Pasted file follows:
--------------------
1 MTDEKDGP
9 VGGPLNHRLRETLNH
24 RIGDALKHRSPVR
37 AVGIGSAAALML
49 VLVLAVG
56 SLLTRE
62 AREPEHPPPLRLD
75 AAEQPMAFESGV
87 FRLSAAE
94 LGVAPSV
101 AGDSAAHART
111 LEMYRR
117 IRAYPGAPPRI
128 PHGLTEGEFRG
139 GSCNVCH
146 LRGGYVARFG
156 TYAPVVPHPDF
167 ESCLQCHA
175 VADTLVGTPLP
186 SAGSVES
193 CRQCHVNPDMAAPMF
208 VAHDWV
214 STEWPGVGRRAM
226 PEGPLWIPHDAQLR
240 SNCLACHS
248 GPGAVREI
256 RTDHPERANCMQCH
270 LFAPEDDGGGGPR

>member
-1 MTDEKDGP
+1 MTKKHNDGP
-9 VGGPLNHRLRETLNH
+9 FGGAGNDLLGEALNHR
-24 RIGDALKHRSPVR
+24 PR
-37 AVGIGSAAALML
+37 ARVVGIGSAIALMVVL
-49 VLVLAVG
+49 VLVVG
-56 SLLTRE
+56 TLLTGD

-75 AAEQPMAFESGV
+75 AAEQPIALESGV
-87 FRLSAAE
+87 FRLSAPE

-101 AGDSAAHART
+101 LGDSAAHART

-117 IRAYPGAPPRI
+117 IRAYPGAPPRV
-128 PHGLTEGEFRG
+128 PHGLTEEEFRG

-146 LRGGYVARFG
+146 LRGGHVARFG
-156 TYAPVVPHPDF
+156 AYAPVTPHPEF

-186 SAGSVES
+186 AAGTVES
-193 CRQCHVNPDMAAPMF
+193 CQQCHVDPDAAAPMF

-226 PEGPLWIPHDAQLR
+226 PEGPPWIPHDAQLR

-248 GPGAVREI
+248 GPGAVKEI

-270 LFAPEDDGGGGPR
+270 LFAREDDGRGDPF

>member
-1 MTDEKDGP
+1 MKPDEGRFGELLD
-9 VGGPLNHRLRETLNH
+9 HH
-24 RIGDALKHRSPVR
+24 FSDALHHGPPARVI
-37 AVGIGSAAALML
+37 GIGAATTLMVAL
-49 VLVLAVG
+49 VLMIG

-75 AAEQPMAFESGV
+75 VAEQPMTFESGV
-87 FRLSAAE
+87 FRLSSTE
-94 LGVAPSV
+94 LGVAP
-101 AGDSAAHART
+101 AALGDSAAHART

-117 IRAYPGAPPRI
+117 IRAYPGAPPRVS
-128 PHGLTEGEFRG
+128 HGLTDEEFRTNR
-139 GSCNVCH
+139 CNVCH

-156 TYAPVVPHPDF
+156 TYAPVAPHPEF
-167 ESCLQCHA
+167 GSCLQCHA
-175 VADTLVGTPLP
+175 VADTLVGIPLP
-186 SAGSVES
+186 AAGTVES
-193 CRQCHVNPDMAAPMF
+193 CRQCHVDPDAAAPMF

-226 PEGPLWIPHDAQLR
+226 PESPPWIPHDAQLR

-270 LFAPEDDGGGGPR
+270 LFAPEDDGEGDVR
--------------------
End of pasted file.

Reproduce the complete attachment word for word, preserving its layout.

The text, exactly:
1 MTDEKDGP
9 VGGPLNHRLRETLNH
24 RIGDALKHRSPVR
37 AVGIGSAAALML
49 VLVLAVG
56 SLLTRE
62 AREPEHPPPLRLD
75 AAEQPMAFESGV
87 FRLSAAE
94 LGVAPSV
101 AGDSAAHART
111 LEMYRR
117 IRAYPGAPPRI
128 PHGLTEGEFRG
139 GSCNVCH
146 LRGGYVARFG
156 TYAPVVPHPDF
167 ESCLQCHA
175 VADTLVGTPLP
186 SAGSVES
193 CRQCHVNPDMAAPMF
208 VAHDWV
214 STEWPGVGRRAM
226 PEGPLWIPHDAQLR
240 SNCLACHS
248 GPGAVREI
256 RTDHPERANCMQCH
270 LFAPEDDGGGGPR

>member
-1 MTDEKDGP
+1 MTKKHNDGP
-9 VGGPLNHRLRETLNH
+9 FGGAGNDLLGEALNHR
-24 RIGDALKHRSPVR
+24 PR
-37 AVGIGSAAALML
+37 ARVVGIGSAIALMVVL
-49 VLVLAVG
+49 VLVVG
-56 SLLTRE
+56 TLLTGD

-75 AAEQPMAFESGV
+75 AAEQPIALESGV
-87 FRLSAAE
+87 FRLSAPE

-101 AGDSAAHART
+101 LGDSAAHART

-117 IRAYPGAPPRI
+117 IRAYPGAPPRV
-128 PHGLTEGEFRG
+128 PHGLTEEEFRG

-146 LRGGYVARFG
+146 LRGGHVARFG
-156 TYAPVVPHPDF
+156 AYAPVTPHPEF

-186 SAGSVES
+186 AAGTVES
-193 CRQCHVNPDMAAPMF
+193 CQQCHVDPDAAAPMF

-226 PEGPLWIPHDAQLR
+226 PEGPPWIPHDAQLR

-248 GPGAVREI
+248 GPGAVKEI

-270 LFAPEDDGGGGPR
+270 LFAREDDGRGDPF

>member
-1 MTDEKDGP
+1 MKPDEGRFGELLD
-9 VGGPLNHRLRETLNH
+9 HH
-24 RIGDALKHRSPVR
+24 FSDALHHGPPARVI
-37 AVGIGSAAALML
+37 GIGAATTLMVAL
-49 VLVLAVG
+49 VLMIG

-75 AAEQPMAFESGV
+75 VAEQPMTFESGV
-87 FRLSAAE
+87 FRLSSTE
-94 LGVAPSV
+94 LGVAP
-101 AGDSAAHART
+101 AALGDSAAHART

-117 IRAYPGAPPRI
+117 IRAYPGAPPRVS
-128 PHGLTEGEFRG
+128 HGLTDEEFRTNR
-139 GSCNVCH
+139 CNVCH

-156 TYAPVVPHPDF
+156 TYAPVAPHPEF
-167 ESCLQCHA
+167 GSCLQCHA
-175 VADTLVGTPLP
+175 VADTLVGIPLP
-186 SAGSVES
+186 AAGTVES
-193 CRQCHVNPDMAAPMF
+193 CRQCHVDPDAAAPMF

-226 PEGPLWIPHDAQLR
+226 PESPPWIPHDAQLR

-270 LFAPEDDGGGGPR
+270 LFAPEDDGEGDVR